The Joint Commission announces Sustainable Healthcare Certification for U.S. hospitals
As healthcare pursues environmental sustainability efforts, the voluntary certification provides framework to accelerate efforts
News provided byThe Joint Commission
Sep 18, 2023, 10:00 AM ET
OAKBROOK TERRACE, Illinois, Sept. 18, 2023 (GLOBE NEWSWIRE) -- The Joint Commission today announced a voluntary Sustainable Healthcare Certification (SHC) program for U.S. hospitals, effective Jan. 1, 2024, acting upon requests from healthcare organizations that want to accelerate their sustainable practices and reduce greenhouse gas (GHG) emissions.
The SHC program, available to Joint Commission accredited and non-Joint Commission accredited hospitals and critical access hospitals, provides a framework to help organizations begin, continue or expand their decarbonization efforts and to receive public recognition for their commitment and achievements in contributing to environmental sustainability.
The certification’s national standards and elements of performance establish needed structure, rigor and accountability to accelerate the industry’s growing sustainability efforts. The program includes setting priorities and governance for sustainability initiatives, creating baselines to measure three sources of GHG emissions, and developing an action plan to reduce them.
Healthcare organizations that prioritize sustainability gain meaningful, lasting benefits such as cost savings, operating efficiencies, staff recruitment and retention, and potential payments and tax credits through recent federal incentives. Decarbonization also is an imperative for improving healthcare equity and patient safety, as the individuals least able to compensate for the effects of the climate are already burdened with adverse social determinants of health.
“We want to work with the momentum of healthcare organizations leading the way in sustainability excellence – inspiring and guiding others that want to prioritize greener practices,” says Jonathan B. Perlin, MD, PhD, MSHA, MACP, FACMI, president and chief executive officer, The Joint Commission Enterprise. “Healthcare is one of the largest sectors in the United States and one dedicated to improving people’s health and well-being. Now is the time for The Joint Commission to take its place among other leading healthcare organizations to help accelerate environmental sustainability. Together, we can collectively reduce the healthcare sector’s carbon footprint and reduce hospital visits, illnesses, premature deaths and medical costs from severe weather events and other climate impacts.”
“Today, there are severe and pressing operating challenges facing healthcare leaders and clinicians – but, despite that, the effort to mitigate and reverse climate change cannot be delayed,” says Don Berwick, MD, MPP, FRCP, KBE, president emeritus and senior fellow, Institute for Healthcare Improvement. “The effects of climate change pose an immense threat to human health, and it is incumbent on all of us to accelerate sustainable practices and reduce greenhouse gas emissions within healthcare. Fortunately, recent federal legislation that allows for expanded payments and tax credits makes massive new resources available to healthcare organizations willing to take advantage of that opportunity.”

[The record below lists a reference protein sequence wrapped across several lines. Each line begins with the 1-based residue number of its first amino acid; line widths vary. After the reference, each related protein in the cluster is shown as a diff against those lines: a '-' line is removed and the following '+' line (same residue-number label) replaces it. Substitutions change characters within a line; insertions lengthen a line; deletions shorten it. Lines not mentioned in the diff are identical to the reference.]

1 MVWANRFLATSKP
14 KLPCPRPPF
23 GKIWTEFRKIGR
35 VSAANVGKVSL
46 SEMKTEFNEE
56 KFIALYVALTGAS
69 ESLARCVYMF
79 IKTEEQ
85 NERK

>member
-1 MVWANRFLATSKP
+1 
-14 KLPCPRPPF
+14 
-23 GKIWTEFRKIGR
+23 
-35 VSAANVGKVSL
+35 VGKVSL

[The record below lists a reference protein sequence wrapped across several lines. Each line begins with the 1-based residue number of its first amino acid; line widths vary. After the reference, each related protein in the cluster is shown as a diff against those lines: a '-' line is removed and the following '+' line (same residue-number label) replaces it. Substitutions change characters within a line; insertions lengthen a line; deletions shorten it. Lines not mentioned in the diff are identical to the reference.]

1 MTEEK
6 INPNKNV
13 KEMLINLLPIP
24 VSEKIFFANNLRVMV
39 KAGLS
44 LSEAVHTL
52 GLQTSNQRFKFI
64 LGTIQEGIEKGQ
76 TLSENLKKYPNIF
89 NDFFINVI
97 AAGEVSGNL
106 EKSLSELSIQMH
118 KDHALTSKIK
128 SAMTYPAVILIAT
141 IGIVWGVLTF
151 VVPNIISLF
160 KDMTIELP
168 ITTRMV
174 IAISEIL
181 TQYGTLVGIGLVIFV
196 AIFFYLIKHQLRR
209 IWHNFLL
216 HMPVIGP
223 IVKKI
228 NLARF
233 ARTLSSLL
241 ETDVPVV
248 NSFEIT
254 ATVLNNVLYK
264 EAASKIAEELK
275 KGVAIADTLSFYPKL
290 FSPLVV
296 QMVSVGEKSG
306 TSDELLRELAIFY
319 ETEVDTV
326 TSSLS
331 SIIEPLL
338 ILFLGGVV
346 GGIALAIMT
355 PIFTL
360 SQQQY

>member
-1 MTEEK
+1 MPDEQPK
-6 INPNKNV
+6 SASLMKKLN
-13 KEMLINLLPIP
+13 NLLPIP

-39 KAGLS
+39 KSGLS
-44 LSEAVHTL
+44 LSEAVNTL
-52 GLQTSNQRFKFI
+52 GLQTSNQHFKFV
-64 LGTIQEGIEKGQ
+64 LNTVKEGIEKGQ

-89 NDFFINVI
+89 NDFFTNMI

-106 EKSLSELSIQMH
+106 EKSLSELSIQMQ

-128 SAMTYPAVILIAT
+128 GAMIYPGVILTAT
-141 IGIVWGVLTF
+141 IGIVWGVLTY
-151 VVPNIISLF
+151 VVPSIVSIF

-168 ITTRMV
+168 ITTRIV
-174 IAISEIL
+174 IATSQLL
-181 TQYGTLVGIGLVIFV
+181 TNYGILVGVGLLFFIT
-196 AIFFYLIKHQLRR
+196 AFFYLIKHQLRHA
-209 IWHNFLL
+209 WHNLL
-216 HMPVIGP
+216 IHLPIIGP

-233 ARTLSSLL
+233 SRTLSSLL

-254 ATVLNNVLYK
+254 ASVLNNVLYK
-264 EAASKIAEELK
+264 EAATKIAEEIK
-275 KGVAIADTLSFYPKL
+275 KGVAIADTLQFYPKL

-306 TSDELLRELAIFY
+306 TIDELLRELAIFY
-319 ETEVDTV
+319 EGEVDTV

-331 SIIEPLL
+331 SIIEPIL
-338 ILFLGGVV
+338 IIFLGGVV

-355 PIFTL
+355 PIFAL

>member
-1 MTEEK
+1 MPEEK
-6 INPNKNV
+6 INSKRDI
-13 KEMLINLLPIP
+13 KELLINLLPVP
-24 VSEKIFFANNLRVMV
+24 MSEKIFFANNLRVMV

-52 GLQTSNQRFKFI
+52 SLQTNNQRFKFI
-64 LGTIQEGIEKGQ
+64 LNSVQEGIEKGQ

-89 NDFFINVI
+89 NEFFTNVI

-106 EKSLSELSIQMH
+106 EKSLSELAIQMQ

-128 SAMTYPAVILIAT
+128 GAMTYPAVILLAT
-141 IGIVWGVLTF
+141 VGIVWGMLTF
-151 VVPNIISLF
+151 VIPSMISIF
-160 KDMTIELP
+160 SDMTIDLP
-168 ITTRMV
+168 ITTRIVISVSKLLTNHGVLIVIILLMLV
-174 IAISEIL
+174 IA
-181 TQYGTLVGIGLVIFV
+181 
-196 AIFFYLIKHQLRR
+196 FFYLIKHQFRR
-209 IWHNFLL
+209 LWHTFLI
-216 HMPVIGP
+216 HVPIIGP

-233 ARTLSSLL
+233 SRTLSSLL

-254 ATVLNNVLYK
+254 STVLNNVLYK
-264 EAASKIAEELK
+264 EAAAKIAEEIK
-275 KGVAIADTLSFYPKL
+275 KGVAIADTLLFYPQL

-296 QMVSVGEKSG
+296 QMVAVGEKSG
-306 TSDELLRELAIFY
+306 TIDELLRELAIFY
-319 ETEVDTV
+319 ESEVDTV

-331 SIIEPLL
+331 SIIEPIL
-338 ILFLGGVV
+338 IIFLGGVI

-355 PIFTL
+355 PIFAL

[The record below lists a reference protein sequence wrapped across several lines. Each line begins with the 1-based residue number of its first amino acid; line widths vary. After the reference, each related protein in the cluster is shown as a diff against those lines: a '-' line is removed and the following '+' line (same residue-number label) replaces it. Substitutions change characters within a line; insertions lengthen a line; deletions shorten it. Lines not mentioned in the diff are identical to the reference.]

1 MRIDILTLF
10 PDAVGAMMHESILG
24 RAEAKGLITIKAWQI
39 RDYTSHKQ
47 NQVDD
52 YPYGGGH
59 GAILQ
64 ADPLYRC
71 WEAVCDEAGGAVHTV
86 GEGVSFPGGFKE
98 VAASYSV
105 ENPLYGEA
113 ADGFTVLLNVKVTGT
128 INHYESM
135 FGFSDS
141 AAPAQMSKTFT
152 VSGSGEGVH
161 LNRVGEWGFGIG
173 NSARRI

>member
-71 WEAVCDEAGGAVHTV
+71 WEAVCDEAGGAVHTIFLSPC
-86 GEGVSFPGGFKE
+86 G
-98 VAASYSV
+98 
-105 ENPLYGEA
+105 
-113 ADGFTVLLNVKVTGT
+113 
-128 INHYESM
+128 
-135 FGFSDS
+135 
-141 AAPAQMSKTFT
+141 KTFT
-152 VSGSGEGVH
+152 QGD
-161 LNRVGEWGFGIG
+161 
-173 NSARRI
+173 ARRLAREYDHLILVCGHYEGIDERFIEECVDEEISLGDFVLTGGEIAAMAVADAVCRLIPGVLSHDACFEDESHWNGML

Industry leaders rally for sustainable healthcare
“At Parkland Health, we recognize the role that climate plays in health,” says Frederick P. Cerise, MD, MPH, president and chief executive officer, Parkland Health. “Climate change contributes to air pollution, extreme temperatures, severe weather and more. Such stressors tend to impact different populations differently. As a result, the most vulnerable populations tend to experience the worst impacts from these changes. At Parkland, we are a public health entity, and we are focused on underserved populations. Sustainability is an area that makes sense for us to pay attention to, both from a public health perspective and from a healthcare equity perspective.”
Other healthcare leaders and innovators of all sizes and geographies care deeply about the future of their communities, their organizations and the world. To hear from some of them in their own words, including representatives from CommonSpirit Health, Parkland Health, Providence, the American Hospital Association and the Ohio Hospital Association, please click here.
The Joint Commission also has launched an online Sustainable Healthcare Resource Center. The Resource Center provides key strategies, tools, literature, videos and links to help organizations get started on sustainability, as well as innovative solutions for those that have already taken steps to reduce their carbon footprint. It can assist hospitals as they prepare for SHC and serve as a forum to share and learn from others.
Hospitals can begin working toward certification immediately and apply as soon as Jan. 1, 2024. Prior to this formal launch date, interested hospitals may complete a pre-application form.
About The Joint Commission
Founded in 1951, The Joint Commission seeks to continuously improve healthcare for the public, in collaboration with other stakeholders, by evaluating healthcare organizations and inspiring them to excel in providing safe and effective care of the highest quality and value. The Joint Commission accredits and certifies more than 22,000 healthcare organizations and programs in the United States. An independent, nonprofit organization, The Joint Commission is the nation’s oldest and largest standards-setting and accrediting body in healthcare. Learn more about The Joint Commission at www.jointcommission.org.
Maureen Lyons The Joint Commission 630-792-5171 email@example.com
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